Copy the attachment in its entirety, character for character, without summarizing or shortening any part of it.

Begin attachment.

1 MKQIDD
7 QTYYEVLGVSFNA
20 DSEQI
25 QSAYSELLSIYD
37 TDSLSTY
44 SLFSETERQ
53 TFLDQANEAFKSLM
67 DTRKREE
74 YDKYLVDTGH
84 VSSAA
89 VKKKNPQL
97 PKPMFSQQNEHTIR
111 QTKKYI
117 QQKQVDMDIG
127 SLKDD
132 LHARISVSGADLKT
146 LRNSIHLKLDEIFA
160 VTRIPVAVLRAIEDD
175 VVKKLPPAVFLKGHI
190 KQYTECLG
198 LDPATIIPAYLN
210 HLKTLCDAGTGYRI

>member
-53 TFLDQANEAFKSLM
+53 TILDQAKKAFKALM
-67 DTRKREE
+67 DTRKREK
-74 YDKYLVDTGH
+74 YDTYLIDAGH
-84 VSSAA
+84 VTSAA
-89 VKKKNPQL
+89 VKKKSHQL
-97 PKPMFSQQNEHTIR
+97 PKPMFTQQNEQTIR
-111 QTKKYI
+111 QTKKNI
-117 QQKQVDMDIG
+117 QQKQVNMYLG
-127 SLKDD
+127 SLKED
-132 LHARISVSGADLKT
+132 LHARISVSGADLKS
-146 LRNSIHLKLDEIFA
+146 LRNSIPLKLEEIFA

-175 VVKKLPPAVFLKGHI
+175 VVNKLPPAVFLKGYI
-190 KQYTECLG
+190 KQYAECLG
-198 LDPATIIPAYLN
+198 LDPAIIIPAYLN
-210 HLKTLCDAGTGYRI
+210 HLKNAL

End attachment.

1 MKQIDD
7 QTYYEVLGVSFNA
20 DSEQI
25 QSAYSELLSIYD
37 TDSLSTY
44 SLFSETERQ
53 TFLDQANEAFKSLM
67 DTRKREE
74 YDKYLVDTGH
84 VSSAA
89 VKKKNPQL
97 PKPMFSQQNEHTIR
111 QTKKYI
117 QQKQVDMDIG
127 SLKDD
132 LHARISVSGADLKT
146 LRNSIHLKLDEIFA
160 VTRIPVAVLRAIEDD
175 VVKKLPPAVFLKGHI
190 KQYTECLG
198 LDPATIIPAYLN
210 HLKTLCDAGTGYRI

>member
-53 TFLDQANEAFKSLM
+53 TILDQAKKAFKALM
-67 DTRKREE
+67 DTRKREK
-74 YDKYLVDTGH
+74 YDTYLIDAGH
-84 VSSAA
+84 VTSAA
-89 VKKKNPQL
+89 VKKKSHQL
-97 PKPMFSQQNEHTIR
+97 PKPMFTQQNEQTIR
-111 QTKKYI
+111 QTKKNI
-117 QQKQVDMDIG
+117 QQKQVNMYLG
-127 SLKDD
+127 SLKED
-132 LHARISVSGADLKT
+132 LHARISVSGADLKS
-146 LRNSIHLKLDEIFA
+146 LRNSIPLKLEEIFA

-175 VVKKLPPAVFLKGHI
+175 VVNKLPPAVFLKGYI
-190 KQYTECLG
+190 KQYAECLG
-198 LDPATIIPAYLN
+198 LDPAIIIPAYLN
-210 HLKTLCDAGTGYRI
+210 HLKNAL